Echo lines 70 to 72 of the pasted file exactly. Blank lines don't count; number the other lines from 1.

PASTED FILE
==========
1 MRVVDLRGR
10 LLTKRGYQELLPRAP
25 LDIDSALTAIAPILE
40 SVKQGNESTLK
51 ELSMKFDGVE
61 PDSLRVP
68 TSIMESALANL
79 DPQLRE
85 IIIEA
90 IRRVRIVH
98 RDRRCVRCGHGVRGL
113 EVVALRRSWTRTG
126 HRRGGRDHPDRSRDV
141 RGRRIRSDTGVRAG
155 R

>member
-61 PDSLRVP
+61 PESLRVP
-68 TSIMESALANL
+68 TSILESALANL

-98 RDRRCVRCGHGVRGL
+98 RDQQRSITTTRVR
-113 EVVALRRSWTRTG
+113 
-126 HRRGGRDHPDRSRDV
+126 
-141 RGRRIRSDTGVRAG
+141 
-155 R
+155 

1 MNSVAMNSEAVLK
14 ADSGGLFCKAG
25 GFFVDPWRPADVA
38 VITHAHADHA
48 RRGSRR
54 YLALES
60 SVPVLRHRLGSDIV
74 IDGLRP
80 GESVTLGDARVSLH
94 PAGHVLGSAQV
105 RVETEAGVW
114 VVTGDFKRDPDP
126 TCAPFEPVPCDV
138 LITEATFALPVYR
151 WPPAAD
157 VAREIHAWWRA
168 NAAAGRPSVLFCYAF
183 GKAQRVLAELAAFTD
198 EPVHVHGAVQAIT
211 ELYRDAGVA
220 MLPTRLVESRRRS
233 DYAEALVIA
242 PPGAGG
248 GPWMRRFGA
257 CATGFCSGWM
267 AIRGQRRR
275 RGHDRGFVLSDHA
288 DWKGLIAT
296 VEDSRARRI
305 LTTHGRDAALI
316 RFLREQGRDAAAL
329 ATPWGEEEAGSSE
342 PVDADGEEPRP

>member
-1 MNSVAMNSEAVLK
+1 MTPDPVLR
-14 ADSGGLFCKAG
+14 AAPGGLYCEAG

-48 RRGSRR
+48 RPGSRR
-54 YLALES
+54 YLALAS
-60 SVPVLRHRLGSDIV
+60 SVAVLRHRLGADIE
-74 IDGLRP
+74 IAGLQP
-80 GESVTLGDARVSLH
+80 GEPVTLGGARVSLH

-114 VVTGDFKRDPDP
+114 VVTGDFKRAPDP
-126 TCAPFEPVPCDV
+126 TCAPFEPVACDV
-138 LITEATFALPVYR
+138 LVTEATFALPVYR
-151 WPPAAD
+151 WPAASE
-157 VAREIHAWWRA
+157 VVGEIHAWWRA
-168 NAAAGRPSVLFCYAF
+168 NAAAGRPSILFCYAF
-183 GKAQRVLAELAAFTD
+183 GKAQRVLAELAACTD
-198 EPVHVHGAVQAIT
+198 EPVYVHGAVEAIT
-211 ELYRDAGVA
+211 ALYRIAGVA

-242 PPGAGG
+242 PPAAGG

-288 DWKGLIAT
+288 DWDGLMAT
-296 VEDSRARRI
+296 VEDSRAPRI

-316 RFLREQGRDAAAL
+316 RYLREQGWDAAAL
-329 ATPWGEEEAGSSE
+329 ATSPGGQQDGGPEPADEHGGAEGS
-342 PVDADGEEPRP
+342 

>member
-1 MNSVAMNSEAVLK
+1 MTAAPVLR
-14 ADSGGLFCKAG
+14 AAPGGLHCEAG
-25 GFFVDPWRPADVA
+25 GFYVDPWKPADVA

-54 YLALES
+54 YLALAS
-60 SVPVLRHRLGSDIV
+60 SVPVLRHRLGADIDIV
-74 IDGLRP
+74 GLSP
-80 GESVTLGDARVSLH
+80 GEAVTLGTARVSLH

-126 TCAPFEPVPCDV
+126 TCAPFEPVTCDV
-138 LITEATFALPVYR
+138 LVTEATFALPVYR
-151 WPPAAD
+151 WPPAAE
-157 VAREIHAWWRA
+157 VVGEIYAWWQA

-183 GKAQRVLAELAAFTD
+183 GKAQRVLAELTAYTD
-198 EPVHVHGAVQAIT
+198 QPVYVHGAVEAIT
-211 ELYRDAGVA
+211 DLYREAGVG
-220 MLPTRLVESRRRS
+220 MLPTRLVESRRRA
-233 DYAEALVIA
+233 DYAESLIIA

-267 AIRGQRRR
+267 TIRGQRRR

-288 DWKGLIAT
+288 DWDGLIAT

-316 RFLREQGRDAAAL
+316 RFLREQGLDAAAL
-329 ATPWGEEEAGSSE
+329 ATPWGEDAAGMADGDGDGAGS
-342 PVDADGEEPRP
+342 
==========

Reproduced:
+48 RPGSRR
-54 YLALES
+54 YLALAS